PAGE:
Skip to 5 minutes and 26 secondsFor a low E drug if the liver blood flow decreases how will Css changed the answer is there will be no change. Because low E drugs are not impacted significantly by changes in liver blood flow. Only high E drugs. For a high E drug if the fraction unbound increases how will the total concentration at state state change? The answer is no change. High E drugs are only impacted by changes in liver blood flow not fraction unbound or intrinsic clearance. For a high E drug, if the fraction unbound increases how will the unbound concentration change at steady state interest will increase Now there's no change in clearance.

Skip to 6 minutes and 12 secondsFor a high E drug when fraction unbound increases but the fact that the fraction unbound increases will increase the unbound concentration at steady state but there will be no change in the total drug concentration because clearance has not changed For a high EPO drug if the liver blood flow increases bioavailability will decrease for a high E drug if liver blood flow increases metabolism will increase and therefore if it's a high e drug that's given orally when the metabolism increases the bioavailability will decrease because less drug will make it through the liver.

Skip to 6 minutes and 54 secondsLet's take a closer look now at intrinsic clearance what do we mean by the intrinsic metabolic activity of an enzyme one of the factors we can consider is the maximum rate of enzyme activity on the drug or the enzymatic substrate and we call this V-max. If we increase V-max that's referred to as induction or inducing the enzyme if we decrease V-max that's known as inhibition or inhibiting the enzyme the affinity of the enzyme for its substrate is indicated by the value Km which is actually a dissociation constant. Km is equal to the total concentration at steady state when the metabolic rate is half of the V-max.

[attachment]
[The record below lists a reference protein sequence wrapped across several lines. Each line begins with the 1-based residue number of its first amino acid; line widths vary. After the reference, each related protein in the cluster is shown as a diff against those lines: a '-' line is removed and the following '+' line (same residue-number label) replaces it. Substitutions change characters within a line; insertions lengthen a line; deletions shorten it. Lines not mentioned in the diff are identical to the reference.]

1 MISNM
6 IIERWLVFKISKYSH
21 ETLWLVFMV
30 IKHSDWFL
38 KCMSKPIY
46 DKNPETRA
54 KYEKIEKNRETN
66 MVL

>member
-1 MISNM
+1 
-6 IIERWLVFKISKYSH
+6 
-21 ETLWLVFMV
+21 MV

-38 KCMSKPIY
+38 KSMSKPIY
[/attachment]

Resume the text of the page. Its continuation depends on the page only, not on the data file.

Skip to 7 minutes and 45 secondsSo as a measure of affinity, Km is actually a dissociation constant so as Km increases the affinity of the enzyme for the for the drug substrate is decreased. The equation for intrinsic clearance, therefore, this V Max divided by Km plus the unbound concentration of the fact that for most drugs, the unbound concentration is much less than the Km enables us to eliminate the unbound concentration from the equation and suggest that intrinsic clearance is simply equal to V Max divided by Km.

Skip to 8 minutes and 28 secondsWhat this means is that as the V-max of a drug increases or as the the enzyme is induced the intrinsic clearance will increase If the Km increases or the affinity for the drug decreases as the Km increases the intrinsic clearance will decrease.

Hepatic Metabolism Review : How will Css change if fu changes?

Although we have learned the effect of fu increase before, this time we focus on how it impacts hepatic metabolism for a high E drug and a low E drug.

The hepatic metabolism review helps us consolidate knowledge. If you aren’t familiar with the concept, please review the previous video 4.7.

Besides, Prof. Brown gives a closer look at intrinsic clearance (CLint). Metabolic capacity depends on Vm and Km.

How will they affect CLint? Please leave your answer below and explain why.


Educator:

Prof. Daniel L. Brown


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This video is from the free online course:

Clinical Pharmacokinetics: Dosing and Monitoring

Taipei Medical University